Explores how people define reality and how their beliefs are related to their actions. Reality is created by people through attaching meanings to situations. Meaning is expressed in terms of symbols such as words, religious objects, and clothing. These symbolic meanings are the basis for actions and interactions. As these meanings are different for each individual; cannot completely know symbolic meanings of another individual.

Group life based on consensus and shared meanings. Interaction may lead to redefinition and new meanings and can result in redefinition of self.

Interaction is focus of observation in grounded theory research.

Data for Grounded Theory is generated from participant observation, informal interviewing and formal interviewing. Usually results in large amounts of handwritten notes and/or typed interview transcripts which contain data to be sorted and anlyzed. The process is initiated by coding and categorizing data.

Steps in grounded theory research occur simultaneously. Researcher observes, collects data, organizes data, and forms theory all at same time. This is a constant comparative

Process where every piece of data is compared with every other piece.

At the beginning general questions are asked. As the theory begins to emerge, the researcher asks more specific questions to elicit information needed to saturate developing codes and categories.
Modes of Nursing Inquiry

1. Descriptive

  • Must proceed all other modes. 
  • Ideal for beginning researcher. 
  • Answers questions such as; What is going on? How are activities organized? What roles are evident? What are steps in a process? What does client do in particular setting?
2. Discovery
  • Leads to identification of patterns in life experiences of individuals.
  • Relates patterns to each other.
  • Substantive theory developed (explains a particular social world).
3. Emergent Fit
  • Enables researcher to 
    • focus on selected portion of the theory
    • build on previous work
    • establish research program around particular social process
4. Intervention
  • Used to test relationships of substantive theory
  • Demands deep involvement on part of researcher

Grounded theory examines much broader scope of dimensions than usually possible with quantitative research. Can allow for greater understanding and thus more control of professional practice.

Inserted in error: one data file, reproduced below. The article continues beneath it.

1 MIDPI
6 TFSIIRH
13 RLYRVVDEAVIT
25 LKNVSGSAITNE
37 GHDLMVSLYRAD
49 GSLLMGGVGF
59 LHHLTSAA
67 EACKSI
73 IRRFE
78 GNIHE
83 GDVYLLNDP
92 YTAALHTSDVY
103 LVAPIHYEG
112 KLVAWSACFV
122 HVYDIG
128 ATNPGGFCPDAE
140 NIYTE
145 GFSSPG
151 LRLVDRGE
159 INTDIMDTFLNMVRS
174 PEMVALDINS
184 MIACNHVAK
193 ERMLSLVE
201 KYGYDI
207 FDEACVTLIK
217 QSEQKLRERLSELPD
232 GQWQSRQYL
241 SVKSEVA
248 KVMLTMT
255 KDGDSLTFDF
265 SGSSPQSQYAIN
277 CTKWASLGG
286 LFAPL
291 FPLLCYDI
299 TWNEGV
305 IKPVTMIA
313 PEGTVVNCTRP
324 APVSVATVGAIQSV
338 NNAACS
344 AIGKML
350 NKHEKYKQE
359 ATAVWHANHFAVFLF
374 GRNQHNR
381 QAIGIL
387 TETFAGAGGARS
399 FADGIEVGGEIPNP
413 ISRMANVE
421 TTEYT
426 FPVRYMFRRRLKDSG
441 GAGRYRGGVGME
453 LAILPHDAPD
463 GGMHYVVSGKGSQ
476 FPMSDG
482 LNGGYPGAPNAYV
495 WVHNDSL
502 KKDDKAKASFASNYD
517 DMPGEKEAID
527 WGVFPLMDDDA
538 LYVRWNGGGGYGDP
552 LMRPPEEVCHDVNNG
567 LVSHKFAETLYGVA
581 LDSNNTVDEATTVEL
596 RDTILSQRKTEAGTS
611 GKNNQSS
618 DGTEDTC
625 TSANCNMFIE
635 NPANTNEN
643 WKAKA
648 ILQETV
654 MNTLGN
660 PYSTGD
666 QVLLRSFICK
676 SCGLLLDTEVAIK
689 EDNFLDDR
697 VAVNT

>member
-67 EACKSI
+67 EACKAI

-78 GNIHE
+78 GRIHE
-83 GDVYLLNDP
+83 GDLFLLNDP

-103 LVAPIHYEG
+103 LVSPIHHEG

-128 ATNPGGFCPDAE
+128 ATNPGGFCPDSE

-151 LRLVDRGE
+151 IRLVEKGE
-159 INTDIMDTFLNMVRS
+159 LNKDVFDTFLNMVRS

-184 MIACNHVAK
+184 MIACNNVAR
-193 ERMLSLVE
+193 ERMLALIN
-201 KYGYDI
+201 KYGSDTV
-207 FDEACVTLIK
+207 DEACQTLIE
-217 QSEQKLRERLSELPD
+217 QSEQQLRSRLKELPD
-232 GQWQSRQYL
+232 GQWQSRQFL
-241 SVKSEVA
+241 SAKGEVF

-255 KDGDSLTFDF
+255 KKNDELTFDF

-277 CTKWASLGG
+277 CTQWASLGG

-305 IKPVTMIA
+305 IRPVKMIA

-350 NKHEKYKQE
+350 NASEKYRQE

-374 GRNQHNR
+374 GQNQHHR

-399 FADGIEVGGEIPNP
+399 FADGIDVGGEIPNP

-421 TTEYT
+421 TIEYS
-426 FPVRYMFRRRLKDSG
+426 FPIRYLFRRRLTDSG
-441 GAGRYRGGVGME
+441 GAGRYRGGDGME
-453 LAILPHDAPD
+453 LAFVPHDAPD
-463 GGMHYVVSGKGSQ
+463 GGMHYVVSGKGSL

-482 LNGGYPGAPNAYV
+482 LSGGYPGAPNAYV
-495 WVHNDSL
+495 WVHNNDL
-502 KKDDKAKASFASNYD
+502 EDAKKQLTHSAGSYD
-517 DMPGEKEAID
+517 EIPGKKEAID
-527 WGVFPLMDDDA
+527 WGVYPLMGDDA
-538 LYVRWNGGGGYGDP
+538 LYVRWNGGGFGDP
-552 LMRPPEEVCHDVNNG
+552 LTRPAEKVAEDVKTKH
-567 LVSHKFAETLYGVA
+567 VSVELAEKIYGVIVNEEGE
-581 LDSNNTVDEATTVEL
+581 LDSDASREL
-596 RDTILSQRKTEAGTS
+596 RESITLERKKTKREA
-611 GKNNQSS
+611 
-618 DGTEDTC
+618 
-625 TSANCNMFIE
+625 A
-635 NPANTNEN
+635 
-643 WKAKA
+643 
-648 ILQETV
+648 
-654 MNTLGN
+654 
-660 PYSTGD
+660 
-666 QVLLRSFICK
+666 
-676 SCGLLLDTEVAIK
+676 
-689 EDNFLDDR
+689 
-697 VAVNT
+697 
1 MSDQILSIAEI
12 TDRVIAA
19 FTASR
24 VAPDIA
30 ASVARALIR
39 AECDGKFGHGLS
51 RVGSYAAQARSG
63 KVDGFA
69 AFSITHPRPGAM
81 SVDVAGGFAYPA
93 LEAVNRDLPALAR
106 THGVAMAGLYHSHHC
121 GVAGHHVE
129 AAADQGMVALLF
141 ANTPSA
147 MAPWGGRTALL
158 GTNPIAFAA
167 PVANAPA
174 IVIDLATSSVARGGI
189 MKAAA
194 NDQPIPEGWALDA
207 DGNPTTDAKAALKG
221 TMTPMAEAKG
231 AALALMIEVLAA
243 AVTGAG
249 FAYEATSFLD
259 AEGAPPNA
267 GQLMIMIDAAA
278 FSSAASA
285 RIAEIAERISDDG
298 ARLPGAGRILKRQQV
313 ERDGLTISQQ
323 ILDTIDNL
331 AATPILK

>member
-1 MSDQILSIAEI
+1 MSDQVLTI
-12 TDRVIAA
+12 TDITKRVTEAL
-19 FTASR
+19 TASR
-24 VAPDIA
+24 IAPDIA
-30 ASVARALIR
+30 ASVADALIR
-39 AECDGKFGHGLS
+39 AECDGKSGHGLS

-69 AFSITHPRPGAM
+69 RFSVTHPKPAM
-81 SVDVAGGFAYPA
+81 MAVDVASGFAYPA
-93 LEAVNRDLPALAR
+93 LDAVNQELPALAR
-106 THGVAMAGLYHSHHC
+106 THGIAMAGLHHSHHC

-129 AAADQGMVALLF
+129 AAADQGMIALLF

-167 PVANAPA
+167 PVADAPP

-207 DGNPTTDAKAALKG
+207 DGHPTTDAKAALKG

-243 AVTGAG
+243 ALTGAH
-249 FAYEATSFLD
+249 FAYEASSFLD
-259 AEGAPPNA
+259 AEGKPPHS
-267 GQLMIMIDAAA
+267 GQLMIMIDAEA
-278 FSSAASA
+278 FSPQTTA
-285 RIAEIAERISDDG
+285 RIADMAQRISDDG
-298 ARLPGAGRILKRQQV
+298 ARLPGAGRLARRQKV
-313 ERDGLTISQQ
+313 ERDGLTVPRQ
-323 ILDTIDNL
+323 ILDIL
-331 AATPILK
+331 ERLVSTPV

Ethnographic means "portrait of people."

Purpose is to describe a culture through examining various cultural characteristics.

Data collection or data gathering techniques include; participant observation and interviews.

Participant observation – described previously.

Field plus personal notes are written as investigator interacts with culture under study. Interaction between researcher and informants becomes source of data.

Two basic research approaches in ethnography; emic and etic.
Steps of Ethnographic Research
  1. Identification of culture to be studied
  2. Identification of significant variables within the culture
  3. Literature review
  4. Gaining entrance
  5. Cultural immersion
  6. Acquiring informants
  7. Gathering data
  8. Analysis of data
  9. Description of culture
  10. Theory development

Interviews are done with an attempt to obtain the emic (internal) view.

Other sources of data for ethnographic research include documents, life history, films, photographs and artifacts. No analysis of data is made at this point.

Analysis involves identifying meanings attributed to objects and events by members of the culture.


Research data sources are retrospective.  Primary question is "Where have we come from, who are we, where are we going?"

Although questions do not change, answers do.

Most ancient form of history is Myth.

Provides an image of and legitimizes existing order

History moved beyond myths to chronicling of events such as great deeds, victories, and stories about peoples. Descriptions blurred distinction between real and ideal.

Then moved to comparing histories, selecting histories based on values, identifying patters of regularity and change.

More recently, there has been a move to interpretive history, an effort to make sense out of it, to search for meaning.

Methods of historical research includes:

  1. Formulating an idea
  2. Developing research questions
  3. Developing an inventory of sources
  4. Clarifying validity and reliability of data
  5. Developing a research outline
  6. Conducting data collection and analysis

Quality of historical study is related to quality of archival retrieval of primary sources. Primary and secondary sources are used. Validity and reliability of sources are crucial to levels of generalizations generated as findings of the study.

Data sources – libraries, historical societies, museums, and archives.